Some say that the happiest people are not those who are getting more, but those who give more.
This aptly describes the late Augustine Fuiavailiili Fe’esago.
Nominated as one of the Samoa Observer’s People of the Year, the man who was given the nickname “Bingo King” by his children never failed to put others first.
He is one of the biggest supporters for the Samoa Observer’s “Save the Child’s Fund” which has helped many families over the years.
Survived by his wife, Margean Fe’esago, his children and grandchildren, Augustine was a hardworking person with a generous heart.
Augustine and his wife were the first bingo suppliers for Samoa and the family still runs CECE’s Bingo.
According to his wife, Mrs. Fe’esago, her late husband was never a stranger to giving. Even after just arriving to Samoa from America with little to their name in the 1990’s, her husband quickly decided to put something together for the elderly residents at Mapuifagalele.
“He (Augustine) was the type of person, who loved to give,” Mrs. Feesago said. “Especially when it came to family, his family ties were very strong. He adores his parents and respected his siblings so much.”
“He managed to work hard to take care of his family as well as my own family.”
“At the time when he was here in 1994, he decided to go and talk with his family and see if they can put together some gifts for Mapuifagalele and that’s how that started.”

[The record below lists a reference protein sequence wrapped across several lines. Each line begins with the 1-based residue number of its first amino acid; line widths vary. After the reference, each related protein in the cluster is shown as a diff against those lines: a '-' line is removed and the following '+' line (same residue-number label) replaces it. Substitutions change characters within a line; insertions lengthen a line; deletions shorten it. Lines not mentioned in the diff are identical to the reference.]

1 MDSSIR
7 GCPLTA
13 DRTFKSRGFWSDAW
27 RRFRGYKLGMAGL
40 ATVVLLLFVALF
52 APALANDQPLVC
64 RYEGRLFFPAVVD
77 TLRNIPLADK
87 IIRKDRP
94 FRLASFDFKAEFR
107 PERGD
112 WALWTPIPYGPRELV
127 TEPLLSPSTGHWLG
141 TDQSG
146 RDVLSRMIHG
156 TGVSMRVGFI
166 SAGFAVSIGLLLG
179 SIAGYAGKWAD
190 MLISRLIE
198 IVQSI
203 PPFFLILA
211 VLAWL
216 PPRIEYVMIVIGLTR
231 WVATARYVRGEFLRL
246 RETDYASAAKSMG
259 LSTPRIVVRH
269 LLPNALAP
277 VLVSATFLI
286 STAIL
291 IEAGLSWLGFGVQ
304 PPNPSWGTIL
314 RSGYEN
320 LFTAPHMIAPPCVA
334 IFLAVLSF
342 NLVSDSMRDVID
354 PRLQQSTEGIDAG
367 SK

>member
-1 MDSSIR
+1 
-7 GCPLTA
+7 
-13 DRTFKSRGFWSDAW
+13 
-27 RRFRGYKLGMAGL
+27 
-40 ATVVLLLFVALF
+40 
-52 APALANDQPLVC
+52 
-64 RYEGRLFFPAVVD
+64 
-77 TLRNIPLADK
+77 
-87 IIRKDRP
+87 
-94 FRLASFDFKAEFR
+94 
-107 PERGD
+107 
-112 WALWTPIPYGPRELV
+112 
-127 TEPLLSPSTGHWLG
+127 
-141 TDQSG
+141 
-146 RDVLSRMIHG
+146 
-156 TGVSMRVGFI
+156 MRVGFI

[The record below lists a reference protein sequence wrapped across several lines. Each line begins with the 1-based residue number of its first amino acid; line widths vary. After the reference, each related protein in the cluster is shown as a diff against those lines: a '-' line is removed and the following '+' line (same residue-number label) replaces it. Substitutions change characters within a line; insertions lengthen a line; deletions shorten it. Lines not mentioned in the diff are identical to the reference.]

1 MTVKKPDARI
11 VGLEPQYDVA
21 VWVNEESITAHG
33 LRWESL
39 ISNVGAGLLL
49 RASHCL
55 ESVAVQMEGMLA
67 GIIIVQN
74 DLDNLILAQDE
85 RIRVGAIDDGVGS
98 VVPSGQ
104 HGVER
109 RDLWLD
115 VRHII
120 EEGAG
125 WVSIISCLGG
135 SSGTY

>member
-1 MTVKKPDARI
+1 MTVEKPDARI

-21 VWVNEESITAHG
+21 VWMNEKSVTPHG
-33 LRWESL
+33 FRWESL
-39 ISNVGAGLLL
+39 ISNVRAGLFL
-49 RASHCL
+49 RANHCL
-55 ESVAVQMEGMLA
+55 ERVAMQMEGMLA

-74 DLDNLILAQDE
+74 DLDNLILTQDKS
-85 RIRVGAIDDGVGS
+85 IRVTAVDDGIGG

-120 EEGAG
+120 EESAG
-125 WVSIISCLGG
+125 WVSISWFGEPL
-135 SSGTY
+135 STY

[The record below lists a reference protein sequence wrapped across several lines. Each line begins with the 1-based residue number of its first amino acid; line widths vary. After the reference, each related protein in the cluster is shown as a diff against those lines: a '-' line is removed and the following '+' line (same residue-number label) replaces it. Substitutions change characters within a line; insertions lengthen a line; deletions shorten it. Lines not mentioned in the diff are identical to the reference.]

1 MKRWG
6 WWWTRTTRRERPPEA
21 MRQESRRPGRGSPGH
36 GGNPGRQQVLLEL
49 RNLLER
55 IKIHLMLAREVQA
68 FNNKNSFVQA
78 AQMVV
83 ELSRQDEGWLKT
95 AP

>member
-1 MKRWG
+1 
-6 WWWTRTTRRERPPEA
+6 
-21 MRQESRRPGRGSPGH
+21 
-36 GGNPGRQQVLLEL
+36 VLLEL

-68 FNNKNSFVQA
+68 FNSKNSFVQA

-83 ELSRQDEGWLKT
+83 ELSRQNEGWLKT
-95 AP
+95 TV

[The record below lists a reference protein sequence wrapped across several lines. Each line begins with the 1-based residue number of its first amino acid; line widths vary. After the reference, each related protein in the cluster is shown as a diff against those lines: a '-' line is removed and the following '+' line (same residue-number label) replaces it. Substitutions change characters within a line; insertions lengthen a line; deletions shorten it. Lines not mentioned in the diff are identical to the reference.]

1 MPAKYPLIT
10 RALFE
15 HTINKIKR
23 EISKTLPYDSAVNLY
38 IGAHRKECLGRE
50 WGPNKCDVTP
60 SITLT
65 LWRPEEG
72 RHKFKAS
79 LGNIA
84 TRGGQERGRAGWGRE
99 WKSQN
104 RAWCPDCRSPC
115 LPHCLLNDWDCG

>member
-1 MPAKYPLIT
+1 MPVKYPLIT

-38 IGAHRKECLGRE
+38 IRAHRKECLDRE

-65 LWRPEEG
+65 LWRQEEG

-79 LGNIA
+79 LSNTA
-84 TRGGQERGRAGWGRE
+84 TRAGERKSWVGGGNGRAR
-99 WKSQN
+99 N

“We were also supplying Mapuifagalele with bingo papers for free as well as providing donations for them. He also brought wheelchairs with walkers; he was simply defined as a giving person.”
Mrs. Feesago added her and her husband then began to give out to more people from that point onwards. From churches to different organisations, whenever people were in need, they would do their best to help.
“He continued to give to different churches,” she said.
“Not just the Catholic Church because we were Catholics, but to many different denominations; I can’t backtrack those he gave to.”
“He would donate to other organizations as well. When the Save the Child’s Fund’ came up, he decided to show much support for that as well. Whenever people ask, he would definitely give.”
“If you are straightforward with him, he will be straight with you. He would give and expect nothing in return. Even though he is now gone, we are still continuing that heart of giving that he displayed through his life.”
“That’s the way he is, people would say that he looks mean, but he is a teddy bear.”
Aside from having such a big heart, Mrs. Fe’esago also defined her husband as someone who worked extremely hard.
Moving from one business venture to another, he would let his actions do the talking.
“Augustine was a ‘go getter’,” Mrs. Fe’esago said. “If he wants something then he would work hard for it. In America, he owned a business working for utility trailers where he would fix trailers.”
“He then moved to another business where he would work on tow truck engines. After that he decided to do a business with the use of one van. He would take people to bingo and tours in Los Angeles.”
“I was working at the time to cover insurance for the family while he would work with his one van until one day he ended up with five.”